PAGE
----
Libraries are more than a building full of books
Aug. 22, 2009 at 3:22 a.m.
Most communities have a library, be it large or small, that is a central meeting place for those who like to read, do research or just relax.
In Victoria County that place is the Victoria Public Library.
Jesica McCue grew up in Victoria and some of her fondest memories are the times she spent at the library.
"I must have been a little kid when the library opened up," said McCue, 39. "I remember doing piano recitals in the Bronte Room."
And now she takes her children, 6-year-old Riley and 8-year-old Tate, there so they can also enjoy it.
"It's just a great community building, networking place," McCue said. "The staff is phenomenal."
The librarians love talking to patrons about books and don't mind answering library-related questions, she said.
A plus for her is the librarians are child-friendly and not intimidating, she said.
"We're there every three weeks, sometimes more," McCue said. "I take the biggest bag we have so we can check out as much as we can."
Margaret Vaughan has used the library for something other than checking out books. She found it a great place for studying when she was working on her certification to become city secretary.
"If I stayed at city hall and tried to study during my lunch hour, there were always interruptions," Vaughan said. "Here, you can find a quiet spot and people leave you alone."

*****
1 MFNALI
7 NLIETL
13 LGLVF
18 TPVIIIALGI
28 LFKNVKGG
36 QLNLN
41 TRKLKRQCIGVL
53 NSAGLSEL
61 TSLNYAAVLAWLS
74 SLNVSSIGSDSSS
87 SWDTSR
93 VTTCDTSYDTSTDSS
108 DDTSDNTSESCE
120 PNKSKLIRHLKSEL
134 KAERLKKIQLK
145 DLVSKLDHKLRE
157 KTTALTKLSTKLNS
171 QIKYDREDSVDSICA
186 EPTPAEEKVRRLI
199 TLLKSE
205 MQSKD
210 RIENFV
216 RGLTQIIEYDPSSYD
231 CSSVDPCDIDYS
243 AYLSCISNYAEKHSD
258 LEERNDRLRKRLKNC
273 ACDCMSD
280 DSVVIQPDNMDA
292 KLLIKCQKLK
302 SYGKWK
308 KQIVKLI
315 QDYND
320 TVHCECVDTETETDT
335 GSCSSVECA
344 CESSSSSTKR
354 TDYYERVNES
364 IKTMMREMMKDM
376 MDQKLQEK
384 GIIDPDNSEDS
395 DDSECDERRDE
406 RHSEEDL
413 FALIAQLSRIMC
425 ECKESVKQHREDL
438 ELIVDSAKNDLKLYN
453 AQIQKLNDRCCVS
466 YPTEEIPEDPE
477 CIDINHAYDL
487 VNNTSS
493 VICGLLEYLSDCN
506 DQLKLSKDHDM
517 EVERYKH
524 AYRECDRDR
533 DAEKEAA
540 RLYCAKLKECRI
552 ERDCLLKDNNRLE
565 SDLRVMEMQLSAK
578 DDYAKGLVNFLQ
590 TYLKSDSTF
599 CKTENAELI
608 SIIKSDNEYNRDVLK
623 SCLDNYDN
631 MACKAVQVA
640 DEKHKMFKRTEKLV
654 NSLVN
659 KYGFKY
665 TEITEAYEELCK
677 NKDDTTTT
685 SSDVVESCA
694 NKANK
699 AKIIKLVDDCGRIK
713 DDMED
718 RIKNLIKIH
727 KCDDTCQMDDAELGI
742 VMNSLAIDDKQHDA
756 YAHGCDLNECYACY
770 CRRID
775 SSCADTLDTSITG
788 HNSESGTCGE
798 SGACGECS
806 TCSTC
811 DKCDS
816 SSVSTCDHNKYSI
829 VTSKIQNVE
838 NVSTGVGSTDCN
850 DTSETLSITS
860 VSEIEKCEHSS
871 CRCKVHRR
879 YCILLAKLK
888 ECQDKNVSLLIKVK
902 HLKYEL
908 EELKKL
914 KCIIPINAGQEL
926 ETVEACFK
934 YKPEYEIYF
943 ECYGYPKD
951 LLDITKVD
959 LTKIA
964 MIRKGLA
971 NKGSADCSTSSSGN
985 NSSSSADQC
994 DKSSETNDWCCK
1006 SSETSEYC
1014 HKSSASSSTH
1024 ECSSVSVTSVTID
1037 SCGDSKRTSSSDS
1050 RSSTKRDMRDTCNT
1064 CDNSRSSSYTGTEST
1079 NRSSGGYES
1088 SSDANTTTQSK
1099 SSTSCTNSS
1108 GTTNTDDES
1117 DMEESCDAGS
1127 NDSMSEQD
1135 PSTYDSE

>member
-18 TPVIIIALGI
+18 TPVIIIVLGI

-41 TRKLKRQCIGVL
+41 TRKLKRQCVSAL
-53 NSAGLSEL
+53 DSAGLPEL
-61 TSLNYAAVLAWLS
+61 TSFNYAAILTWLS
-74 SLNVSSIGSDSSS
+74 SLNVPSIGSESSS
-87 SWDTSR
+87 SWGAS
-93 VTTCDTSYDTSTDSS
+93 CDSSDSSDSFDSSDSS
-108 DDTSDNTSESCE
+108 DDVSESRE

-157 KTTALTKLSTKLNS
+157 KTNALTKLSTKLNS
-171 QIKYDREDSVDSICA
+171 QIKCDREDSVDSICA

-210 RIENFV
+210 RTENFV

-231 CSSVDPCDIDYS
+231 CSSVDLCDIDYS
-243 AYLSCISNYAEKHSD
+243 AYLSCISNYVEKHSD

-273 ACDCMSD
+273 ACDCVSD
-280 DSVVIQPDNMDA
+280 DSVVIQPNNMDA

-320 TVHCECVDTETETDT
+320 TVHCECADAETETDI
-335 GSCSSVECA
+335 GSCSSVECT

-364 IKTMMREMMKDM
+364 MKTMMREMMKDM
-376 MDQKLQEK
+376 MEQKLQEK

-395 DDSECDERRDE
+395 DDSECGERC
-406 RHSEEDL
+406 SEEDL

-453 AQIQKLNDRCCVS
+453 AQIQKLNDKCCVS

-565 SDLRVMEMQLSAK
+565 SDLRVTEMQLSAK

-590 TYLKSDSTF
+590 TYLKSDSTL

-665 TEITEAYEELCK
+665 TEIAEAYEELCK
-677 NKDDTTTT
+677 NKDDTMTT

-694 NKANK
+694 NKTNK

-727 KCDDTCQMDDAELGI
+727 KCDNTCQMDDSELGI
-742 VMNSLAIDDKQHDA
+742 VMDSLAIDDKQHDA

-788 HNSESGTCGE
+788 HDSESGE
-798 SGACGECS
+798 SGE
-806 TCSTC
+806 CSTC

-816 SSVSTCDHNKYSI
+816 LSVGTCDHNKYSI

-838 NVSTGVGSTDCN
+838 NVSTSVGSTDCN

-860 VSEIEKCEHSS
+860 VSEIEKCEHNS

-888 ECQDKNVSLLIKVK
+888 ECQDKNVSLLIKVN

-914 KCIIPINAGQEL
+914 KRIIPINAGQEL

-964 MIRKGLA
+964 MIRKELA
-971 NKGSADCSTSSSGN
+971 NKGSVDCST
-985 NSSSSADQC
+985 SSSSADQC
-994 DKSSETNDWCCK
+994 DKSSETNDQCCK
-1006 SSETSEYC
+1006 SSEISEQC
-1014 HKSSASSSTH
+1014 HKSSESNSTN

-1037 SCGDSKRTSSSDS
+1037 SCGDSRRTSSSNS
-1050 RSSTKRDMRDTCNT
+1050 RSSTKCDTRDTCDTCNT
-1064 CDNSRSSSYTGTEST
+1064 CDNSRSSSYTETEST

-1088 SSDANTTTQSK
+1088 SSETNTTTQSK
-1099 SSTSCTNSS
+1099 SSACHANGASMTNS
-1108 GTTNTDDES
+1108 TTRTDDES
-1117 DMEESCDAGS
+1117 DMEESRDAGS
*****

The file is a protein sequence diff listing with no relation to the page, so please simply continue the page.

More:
Vaughan praised the recent remodeling at the library, the staff and free computer classes offered by the library.
"For people that haven't been to the library, they're going to be really surprised," she said.
Library Director Dayna Williams-Capone said the computers and wireless Internet are a big draw for the library and the economy may play a role in that.
"We're serving people who have no Internet or they had to give up paying for that due to economic choices they had to make," she said. "So they're coming to us."
It's likely the growing number of people coming to the library seeking help writing resumes is also related to the economy. The demand prompted the staff to create a class dedicated to helping people create resumes.
But the library is more than just books and computers, Williams-Capone said. It's also a gathering place for people.
"They like being in a place out in the community, away from your home or away from your office where you can go out and be in a space that is a social area," Williams-Capone said. "You can people watch, or you can just sit and be in a quiet place away from your kids or coworkers and get some work done."